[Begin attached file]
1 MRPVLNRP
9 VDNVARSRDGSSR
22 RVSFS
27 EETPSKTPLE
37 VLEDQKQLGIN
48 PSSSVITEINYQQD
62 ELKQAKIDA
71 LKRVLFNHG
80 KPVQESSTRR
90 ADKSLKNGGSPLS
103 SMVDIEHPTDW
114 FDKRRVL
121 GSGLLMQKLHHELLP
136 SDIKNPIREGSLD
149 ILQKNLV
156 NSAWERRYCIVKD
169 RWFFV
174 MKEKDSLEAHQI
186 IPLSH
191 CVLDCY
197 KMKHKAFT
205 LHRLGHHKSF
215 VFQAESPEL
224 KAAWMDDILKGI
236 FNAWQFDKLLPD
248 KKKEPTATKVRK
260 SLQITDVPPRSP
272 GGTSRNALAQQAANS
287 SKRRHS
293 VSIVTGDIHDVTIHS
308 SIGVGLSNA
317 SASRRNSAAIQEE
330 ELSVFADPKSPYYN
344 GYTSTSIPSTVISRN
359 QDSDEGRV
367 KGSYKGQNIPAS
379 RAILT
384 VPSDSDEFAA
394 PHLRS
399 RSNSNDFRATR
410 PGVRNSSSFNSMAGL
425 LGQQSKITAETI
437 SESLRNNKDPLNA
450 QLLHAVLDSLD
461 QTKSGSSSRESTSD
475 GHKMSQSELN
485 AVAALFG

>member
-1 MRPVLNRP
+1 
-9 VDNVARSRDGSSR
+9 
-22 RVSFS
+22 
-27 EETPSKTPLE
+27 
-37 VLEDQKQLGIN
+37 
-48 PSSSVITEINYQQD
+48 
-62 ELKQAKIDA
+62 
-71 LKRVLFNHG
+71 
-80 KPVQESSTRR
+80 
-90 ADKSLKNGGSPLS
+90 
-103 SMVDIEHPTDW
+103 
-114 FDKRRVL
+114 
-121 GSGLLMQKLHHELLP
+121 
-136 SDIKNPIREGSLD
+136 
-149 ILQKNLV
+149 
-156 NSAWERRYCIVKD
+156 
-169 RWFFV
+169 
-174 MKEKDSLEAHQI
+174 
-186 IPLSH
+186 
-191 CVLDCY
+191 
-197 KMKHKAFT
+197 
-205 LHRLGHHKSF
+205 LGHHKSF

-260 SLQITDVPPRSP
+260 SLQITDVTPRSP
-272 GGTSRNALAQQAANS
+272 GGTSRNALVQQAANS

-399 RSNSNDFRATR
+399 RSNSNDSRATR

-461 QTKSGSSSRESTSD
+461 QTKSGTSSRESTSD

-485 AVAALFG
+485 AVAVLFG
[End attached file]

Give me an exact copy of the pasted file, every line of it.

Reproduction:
1 MRPVLNRP
9 VDNVARSRDGSSR
22 RVSFS
27 EETPSKTPLE
37 VLEDQKQLGIN
48 PSSSVITEINYQQD
62 ELKQAKIDA
71 LKRVLFNHG
80 KPVQESSTRR
90 ADKSLKNGGSPLS
103 SMVDIEHPTDW
114 FDKRRVL
121 GSGLLMQKLHHELLP
136 SDIKNPIREGSLD
149 ILQKNLV
156 NSAWERRYCIVKD
169 RWFFV
174 MKEKDSLEAHQI
186 IPLSH
191 CVLDCY
197 KMKHKAFT
205 LHRLGHHKSF
215 VFQAESPEL
224 KAAWMDDILKGI
236 FNAWQFDKLLPD
248 KKKEPTATKVRK
260 SLQITDVPPRSP
272 GGTSRNALAQQAANS
287 SKRRHS
293 VSIVTGDIHDVTIHS
308 SIGVGLSNA
317 SASRRNSAAIQEE
330 ELSVFADPKSPYYN
344 GYTSTSIPSTVISRN
359 QDSDEGRV
367 KGSYKGQNIPAS
379 RAILT
384 VPSDSDEFAA
394 PHLRS
399 RSNSNDFRATR
410 PGVRNSSSFNSMAGL
425 LGQQSKITAETI
437 SESLRNNKDPLNA
450 QLLHAVLDSLD
461 QTKSGSSSRESTSD
475 GHKMSQSELN
485 AVAALFG

>member
-1 MRPVLNRP
+1 
-9 VDNVARSRDGSSR
+9 
-22 RVSFS
+22 
-27 EETPSKTPLE
+27 
-37 VLEDQKQLGIN
+37 
-48 PSSSVITEINYQQD
+48 
-62 ELKQAKIDA
+62 
-71 LKRVLFNHG
+71 
-80 KPVQESSTRR
+80 
-90 ADKSLKNGGSPLS
+90 
-103 SMVDIEHPTDW
+103 
-114 FDKRRVL
+114 
-121 GSGLLMQKLHHELLP
+121 
-136 SDIKNPIREGSLD
+136 
-149 ILQKNLV
+149 
-156 NSAWERRYCIVKD
+156 
-169 RWFFV
+169 
-174 MKEKDSLEAHQI
+174 
-186 IPLSH
+186 
-191 CVLDCY
+191 
-197 KMKHKAFT
+197 
-205 LHRLGHHKSF
+205 LGHHKSF

-260 SLQITDVPPRSP
+260 SLQITDVTPRSP
-272 GGTSRNALAQQAANS
+272 GGTSRNALVQQAANS

-399 RSNSNDFRATR
+399 RSNSNDSRATR

-461 QTKSGSSSRESTSD
+461 QTKSGTSSRESTSD

-485 AVAALFG
+485 AVAVLFG